Tribal Gaming Interests Waking Up On Fantasy Sports: Oklahoma Coalition Quashes Bill

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Fantasy sports legislation is being introduced and considered at a breakneck pace in states across the U.S. But tribal gaming concerns have stopped the progress of at least two fantasy sports bills, the latest example coming in Oklahoma.

What happened with Oklahoma’s DFS bill

A pair of bills regulating daily fantasy sports had been introduced in the House and Senate in Oklahoma in February. The legislation had passed committee votes in both chambers, but progress had stalled.

The reason for that became clear this week, as tribal gaming interests claimed credit for stopping the bill. From the Osage Nation’s website:

Among a coalition of tribal leaders, Principal Chief Geoffrey Standing Bear supported successful efforts to defeat the “Oklahoma Fantasy Contests Act” (HB 2278/SB 1396) on March 8 at the Oklahoma State Capitol during a regular meeting of the Oklahoma Caucus of Native American Legislators. The bill aims to establish Daily Fantasy Sports (DFS) online betting in Oklahoma and violate gaming compacts.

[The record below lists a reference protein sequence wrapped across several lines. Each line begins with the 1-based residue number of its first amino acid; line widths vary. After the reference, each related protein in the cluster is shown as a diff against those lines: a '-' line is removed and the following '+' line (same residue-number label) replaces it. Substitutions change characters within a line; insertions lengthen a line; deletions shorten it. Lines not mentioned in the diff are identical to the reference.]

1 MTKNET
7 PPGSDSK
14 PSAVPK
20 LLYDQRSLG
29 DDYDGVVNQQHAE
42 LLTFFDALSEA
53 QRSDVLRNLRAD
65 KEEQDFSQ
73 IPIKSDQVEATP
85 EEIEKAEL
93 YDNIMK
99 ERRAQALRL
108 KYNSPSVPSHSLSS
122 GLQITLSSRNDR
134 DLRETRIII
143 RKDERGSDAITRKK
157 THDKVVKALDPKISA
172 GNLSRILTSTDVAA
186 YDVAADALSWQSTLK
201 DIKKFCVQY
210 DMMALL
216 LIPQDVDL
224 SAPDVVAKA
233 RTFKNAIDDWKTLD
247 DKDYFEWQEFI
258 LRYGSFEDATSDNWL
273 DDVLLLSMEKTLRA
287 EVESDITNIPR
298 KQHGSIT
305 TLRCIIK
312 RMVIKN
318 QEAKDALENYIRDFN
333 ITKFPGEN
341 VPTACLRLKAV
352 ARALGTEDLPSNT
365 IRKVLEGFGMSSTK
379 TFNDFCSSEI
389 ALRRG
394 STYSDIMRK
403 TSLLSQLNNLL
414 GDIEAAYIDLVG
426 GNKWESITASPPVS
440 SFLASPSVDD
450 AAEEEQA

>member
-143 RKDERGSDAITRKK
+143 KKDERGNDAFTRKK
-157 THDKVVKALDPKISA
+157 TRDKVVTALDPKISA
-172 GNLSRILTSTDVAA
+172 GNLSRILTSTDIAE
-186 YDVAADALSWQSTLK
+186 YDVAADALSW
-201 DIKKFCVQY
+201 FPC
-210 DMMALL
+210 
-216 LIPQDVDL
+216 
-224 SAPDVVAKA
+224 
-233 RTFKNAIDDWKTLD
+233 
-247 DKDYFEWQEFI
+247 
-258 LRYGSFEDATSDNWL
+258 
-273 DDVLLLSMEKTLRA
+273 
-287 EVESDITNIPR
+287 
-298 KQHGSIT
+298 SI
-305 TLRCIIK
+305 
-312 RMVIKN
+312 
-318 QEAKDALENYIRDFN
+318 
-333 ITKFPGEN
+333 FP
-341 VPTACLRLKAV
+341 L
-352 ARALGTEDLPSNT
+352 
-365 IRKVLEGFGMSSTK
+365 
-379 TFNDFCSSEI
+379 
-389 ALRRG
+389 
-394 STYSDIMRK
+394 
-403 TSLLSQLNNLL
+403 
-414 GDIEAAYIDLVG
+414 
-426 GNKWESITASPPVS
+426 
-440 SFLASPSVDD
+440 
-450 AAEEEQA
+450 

One of the bills’ sponsors, Sen. David Holt, confirmed to Legal Sports Report that the bill has been dropped for the time being.

Cherokee Nation Chief Bill John Baker also reportedly wrote a letter commending the effort, saying it is “clear that we will be fighting [legislation] again in the future.”

Tribes and the current conversation on DFS

States that allow tribal gaming usually have compacts that govern how gambling takes place in the state. While tribes around the U.S. have been slow to address the issue, that appears to be changing. It was the topic of two panels at National Indian Gaming Association conference last week:

Tribes don’t necessarily oppose DFS, on its face, but some do appear to be against legislation that would create a set of rules totally apart from the gaming compacts. That is certainly the case in Oklahoma, as the tribes did not take kindly to the legislation — the “model” bill that is pushed by the Fantasy Sports Trade Association, DraftKings and FanDuel in many states.

More from the Osage Nation:

“Fantasy sports are online internet contests such as fantasy football leagues. Substantial money is played during these games and the proposed legislation of the State of Oklahoma would bring money to Oklahoma State Government and exclude the tribes,” said Chief Standing Bear about the now dead controversial legislation.

Also, tribes against DFS in Arizona

The other example of where tribal gaming interests have actively opposed DFS legislation — and appear to be winning that battle — is in Arizona, one of the states where paid-entry fantasy sports has always been considered illegal.

S 1515 was introduced earlier this year, but was defeated in the Senate Rules Committee. Recent reporting indicates that the effort may not be entirely dead. A source indicated to LSR that action could come as soon as this week.